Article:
Without sun exposure, 1000 IU daily of cholecalciferol (vitamin D) is required for both children and adults. A deficiency of vitamin D in children causes poor mineralization of the collagen matrix, leading to rickets. In adults, secondary hyperparathyroidism can result from a deficiency of vitamin D. This causes the loss of bone structure and mineralization with the increased risk of osteoporosis and fractures. Poor mineralization of new bone matrix in adults results in painful osteomalacia. And vitamin D deficiency can also cause muscle weakness.
Skin cells contain 7-dehydrocholesterol. Ultraviolet B photons convert it to precholecalciferol, which is unstable and becomes vitamin D, cholecalciferol. Cholecalciferol is converted to 25-(OH)D (25 hydroxy vitamin D) by the liver and, then to 1,25-(OH)2D (1,25 dihydroxy vitamin D) by the kidney.
There has never been a recorded case of vitamin D intoxication due to sunlight. Melanin in the skin is a sunscreen and reduces vitamin D production. Vitamin D-3, cholecalciferol, is of animal origin and Vitamin D-2, ergocalciferol, is of plant origin. Vitamin D receptors have been seen in nearly every tissue and cell in the body.
In rickets, bone growth is slow and the long bones become deformed. In 1900, 80% of children of large cities of North America and Europe had rickets. The major treatment was cod liver oil and eventually milk was fortified with vitamin D.
A deficiency of vitamin D leads to a reduction of serum calcium because of decreased intestinal absorption. This results in an increase in parathyroid hormone (PTH) that causes an increase in cells called osteoclasts. These cells produce hydrochloric acid (HCL) and collegenase, which destroy bone structure. Calcium stores are removed from the bone to restore serum calcium levels. The result is that vitamin D deficiency causes secondary hyperparathyroidism, which causes skeletal wasting, osteoporosis and loss of phosphorus in the urine. One sign of this is low serum phosphorus.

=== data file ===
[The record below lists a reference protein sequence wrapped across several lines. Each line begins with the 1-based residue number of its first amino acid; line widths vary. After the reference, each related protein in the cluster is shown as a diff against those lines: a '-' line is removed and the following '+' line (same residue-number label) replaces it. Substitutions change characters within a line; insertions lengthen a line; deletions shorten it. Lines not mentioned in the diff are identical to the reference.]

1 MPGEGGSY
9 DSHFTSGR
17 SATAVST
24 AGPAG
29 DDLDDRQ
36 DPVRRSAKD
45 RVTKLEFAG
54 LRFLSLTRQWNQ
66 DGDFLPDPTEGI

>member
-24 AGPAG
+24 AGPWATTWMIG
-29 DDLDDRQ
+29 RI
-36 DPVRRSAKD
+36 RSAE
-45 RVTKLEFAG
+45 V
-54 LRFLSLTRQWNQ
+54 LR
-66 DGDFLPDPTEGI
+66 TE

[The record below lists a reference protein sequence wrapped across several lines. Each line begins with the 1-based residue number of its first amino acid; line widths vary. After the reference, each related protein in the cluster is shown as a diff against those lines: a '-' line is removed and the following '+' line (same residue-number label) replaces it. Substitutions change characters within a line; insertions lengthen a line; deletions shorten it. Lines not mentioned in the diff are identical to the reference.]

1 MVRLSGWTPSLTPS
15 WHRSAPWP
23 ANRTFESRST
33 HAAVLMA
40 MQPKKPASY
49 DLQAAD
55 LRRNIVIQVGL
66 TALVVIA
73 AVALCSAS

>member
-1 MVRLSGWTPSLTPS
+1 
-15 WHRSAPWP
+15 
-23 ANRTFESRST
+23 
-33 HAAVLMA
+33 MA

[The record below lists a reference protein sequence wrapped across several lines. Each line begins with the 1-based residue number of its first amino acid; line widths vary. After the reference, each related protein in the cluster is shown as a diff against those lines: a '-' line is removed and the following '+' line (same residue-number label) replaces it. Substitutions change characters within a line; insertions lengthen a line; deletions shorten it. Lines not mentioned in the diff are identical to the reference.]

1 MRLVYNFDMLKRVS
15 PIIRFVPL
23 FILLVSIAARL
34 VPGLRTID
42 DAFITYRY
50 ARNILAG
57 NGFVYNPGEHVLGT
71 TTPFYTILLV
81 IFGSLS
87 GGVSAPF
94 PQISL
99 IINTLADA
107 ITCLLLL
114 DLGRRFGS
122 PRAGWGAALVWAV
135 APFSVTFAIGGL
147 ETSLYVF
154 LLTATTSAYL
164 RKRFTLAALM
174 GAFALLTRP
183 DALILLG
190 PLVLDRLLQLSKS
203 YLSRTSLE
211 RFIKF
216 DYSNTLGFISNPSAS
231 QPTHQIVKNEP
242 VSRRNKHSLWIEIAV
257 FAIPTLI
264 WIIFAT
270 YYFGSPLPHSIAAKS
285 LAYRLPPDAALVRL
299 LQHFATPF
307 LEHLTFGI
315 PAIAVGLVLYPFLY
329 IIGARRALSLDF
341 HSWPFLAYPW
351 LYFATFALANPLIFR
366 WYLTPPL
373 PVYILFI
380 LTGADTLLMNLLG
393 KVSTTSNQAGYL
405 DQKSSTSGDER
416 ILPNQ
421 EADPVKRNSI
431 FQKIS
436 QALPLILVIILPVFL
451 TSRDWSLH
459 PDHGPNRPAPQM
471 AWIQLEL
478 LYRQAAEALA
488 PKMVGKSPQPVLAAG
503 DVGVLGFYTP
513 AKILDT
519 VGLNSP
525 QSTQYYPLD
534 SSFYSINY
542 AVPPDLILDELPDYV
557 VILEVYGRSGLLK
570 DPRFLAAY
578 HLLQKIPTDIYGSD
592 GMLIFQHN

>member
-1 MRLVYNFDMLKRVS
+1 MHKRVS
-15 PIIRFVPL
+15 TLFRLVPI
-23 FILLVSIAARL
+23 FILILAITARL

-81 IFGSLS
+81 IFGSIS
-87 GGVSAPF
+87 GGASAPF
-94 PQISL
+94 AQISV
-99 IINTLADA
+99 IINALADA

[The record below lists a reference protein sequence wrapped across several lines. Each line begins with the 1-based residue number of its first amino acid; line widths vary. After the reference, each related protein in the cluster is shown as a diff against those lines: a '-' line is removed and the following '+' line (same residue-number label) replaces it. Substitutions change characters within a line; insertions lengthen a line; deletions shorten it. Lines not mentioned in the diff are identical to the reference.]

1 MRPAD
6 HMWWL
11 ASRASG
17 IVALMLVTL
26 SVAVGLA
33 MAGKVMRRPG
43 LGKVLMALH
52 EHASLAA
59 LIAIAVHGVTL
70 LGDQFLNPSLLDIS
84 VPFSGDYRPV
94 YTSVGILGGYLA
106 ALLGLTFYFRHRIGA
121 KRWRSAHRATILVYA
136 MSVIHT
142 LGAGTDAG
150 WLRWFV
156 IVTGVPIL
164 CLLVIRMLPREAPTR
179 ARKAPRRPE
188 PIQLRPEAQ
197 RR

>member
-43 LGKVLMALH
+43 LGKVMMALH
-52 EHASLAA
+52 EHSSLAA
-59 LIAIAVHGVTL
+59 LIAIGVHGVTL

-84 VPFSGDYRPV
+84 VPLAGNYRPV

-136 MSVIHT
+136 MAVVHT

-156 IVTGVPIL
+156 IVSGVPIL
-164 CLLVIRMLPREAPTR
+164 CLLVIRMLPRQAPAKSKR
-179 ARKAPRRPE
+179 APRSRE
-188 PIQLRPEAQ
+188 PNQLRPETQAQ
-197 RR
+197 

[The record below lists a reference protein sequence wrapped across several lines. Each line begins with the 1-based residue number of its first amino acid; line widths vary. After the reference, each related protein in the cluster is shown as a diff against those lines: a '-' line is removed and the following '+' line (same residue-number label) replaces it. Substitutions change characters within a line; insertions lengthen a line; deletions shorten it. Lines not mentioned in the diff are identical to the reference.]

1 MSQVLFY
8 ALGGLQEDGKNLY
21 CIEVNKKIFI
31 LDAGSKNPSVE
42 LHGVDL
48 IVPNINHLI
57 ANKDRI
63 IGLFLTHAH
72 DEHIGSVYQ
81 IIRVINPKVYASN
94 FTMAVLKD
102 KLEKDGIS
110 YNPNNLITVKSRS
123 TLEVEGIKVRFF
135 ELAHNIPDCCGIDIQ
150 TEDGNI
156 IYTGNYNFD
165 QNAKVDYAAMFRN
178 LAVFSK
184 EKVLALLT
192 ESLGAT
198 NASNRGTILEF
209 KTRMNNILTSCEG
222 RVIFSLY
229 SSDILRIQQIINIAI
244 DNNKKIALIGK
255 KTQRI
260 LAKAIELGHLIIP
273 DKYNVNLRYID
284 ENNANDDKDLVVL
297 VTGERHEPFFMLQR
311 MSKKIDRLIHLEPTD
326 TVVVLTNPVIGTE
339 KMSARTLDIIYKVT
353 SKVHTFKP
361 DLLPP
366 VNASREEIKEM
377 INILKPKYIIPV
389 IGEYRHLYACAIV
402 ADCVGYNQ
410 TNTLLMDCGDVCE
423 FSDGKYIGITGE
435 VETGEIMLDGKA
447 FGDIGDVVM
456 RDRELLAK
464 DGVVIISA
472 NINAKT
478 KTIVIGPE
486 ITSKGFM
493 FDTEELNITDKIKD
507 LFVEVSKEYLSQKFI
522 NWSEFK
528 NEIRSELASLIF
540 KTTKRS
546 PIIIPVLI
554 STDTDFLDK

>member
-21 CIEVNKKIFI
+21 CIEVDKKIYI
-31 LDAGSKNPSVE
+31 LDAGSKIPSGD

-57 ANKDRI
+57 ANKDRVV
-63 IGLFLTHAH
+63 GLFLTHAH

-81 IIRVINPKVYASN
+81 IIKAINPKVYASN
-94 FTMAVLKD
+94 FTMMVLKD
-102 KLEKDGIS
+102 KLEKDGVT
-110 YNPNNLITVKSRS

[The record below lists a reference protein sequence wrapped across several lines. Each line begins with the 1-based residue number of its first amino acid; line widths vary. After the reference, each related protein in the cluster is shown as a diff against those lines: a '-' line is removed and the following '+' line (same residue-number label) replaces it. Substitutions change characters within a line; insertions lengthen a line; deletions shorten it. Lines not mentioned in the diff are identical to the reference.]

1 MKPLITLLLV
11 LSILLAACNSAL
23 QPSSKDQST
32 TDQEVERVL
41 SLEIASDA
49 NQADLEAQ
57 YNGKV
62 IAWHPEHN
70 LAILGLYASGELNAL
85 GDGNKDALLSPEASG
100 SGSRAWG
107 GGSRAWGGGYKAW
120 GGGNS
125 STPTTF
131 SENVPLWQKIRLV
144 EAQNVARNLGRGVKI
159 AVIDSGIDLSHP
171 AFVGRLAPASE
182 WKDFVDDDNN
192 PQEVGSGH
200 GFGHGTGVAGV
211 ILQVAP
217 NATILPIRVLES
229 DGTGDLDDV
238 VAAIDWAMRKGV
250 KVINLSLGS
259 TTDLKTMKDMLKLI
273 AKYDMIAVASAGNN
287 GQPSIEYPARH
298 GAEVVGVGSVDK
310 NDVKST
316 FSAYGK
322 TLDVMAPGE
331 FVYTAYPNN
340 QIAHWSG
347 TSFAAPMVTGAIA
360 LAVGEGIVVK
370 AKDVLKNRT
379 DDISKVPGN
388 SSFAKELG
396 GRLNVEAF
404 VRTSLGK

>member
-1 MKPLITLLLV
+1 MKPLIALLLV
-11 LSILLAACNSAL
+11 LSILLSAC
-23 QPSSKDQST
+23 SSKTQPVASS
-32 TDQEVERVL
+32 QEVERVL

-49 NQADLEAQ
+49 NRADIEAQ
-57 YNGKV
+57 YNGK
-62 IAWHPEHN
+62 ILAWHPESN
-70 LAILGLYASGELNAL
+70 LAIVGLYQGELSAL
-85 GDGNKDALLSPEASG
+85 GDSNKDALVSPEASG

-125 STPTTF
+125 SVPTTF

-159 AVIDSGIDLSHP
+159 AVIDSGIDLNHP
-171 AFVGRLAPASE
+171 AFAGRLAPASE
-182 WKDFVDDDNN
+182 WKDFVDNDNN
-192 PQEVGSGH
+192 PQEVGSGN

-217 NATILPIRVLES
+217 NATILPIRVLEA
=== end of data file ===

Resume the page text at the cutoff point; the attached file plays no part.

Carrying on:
Bone pain is a sign of osteomalacia. Sometimes osteomalacia is wrongly diagnosed as fibromyalgia, myositis or chronic fatigue syndrome and X-Rays can’t differentiate osteoporosis from osteomalacia. With osteomalacia pressing on the sternum or mid-tibia causes pain.
African Americans who are highly pigmented may require five to ten times more sun than people with very light skins.
Vitamin D is fat soluble and stored in body fat. Good sources of vitamin D are oily fish (salmon, mackerel, herring, and cod liver oil), and sun dried mushrooms. Milk, orange juice, cereals, and some breads are fortified with vitamin D. Exposure of the skin to the sun to the point of a light pink color can be the equivalent of taking 10-20,000 IU vitamin D.
The serum PTH levels “plateau” and are highly beneficial at a blood 25(OH)D level of 32 ng/mL. The authors state that the body uses 3,000 to 5,000 IU daily of cholecalciferol. Vitamin D-2 is of vegetable source and is 20-40% as effective as D-3, which is of animal source.
Patients with malabsorption syndromes (Crohn’s disease, Whipple’s disease, cystic fibrosis and sprue) become deficient of vitamin D, which is fat soluble, because they have trouble with fat absorption. The best treatment seems to be the tanning beds.
CONCLUSION: Vitamin D deficiency increases the risk of the following diseases: type 1 diabetes mellitus, hypertension, cardiovascular heart disease and several cancers including prostate, breast, colon, lung, and brain. Vitamin D reduces the risk of developing autoimmune diseases, including multiple sclerosis, rheumatoid arthritis and type 1 diabetes mellitus. Vitamin D also protects from hypertension and cardiovascular diseases.
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